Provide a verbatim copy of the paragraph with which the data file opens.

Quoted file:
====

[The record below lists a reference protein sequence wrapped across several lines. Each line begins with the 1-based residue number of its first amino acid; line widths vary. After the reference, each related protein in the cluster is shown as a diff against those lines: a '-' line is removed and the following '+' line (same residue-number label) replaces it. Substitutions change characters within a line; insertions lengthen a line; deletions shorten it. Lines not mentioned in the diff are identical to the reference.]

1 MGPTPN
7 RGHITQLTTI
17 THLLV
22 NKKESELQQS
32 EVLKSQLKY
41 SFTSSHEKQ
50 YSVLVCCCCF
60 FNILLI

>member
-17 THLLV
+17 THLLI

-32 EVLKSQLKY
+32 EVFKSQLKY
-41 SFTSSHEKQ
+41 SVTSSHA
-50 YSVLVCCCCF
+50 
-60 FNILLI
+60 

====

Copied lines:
[The record below lists a reference protein sequence wrapped across several lines. Each line begins with the 1-based residue number of its first amino acid; line widths vary. After the reference, each related protein in the cluster is shown as a diff against those lines: a '-' line is removed and the following '+' line (same residue-number label) replaces it. Substitutions change characters within a line; insertions lengthen a line; deletions shorten it. Lines not mentioned in the diff are identical to the reference.]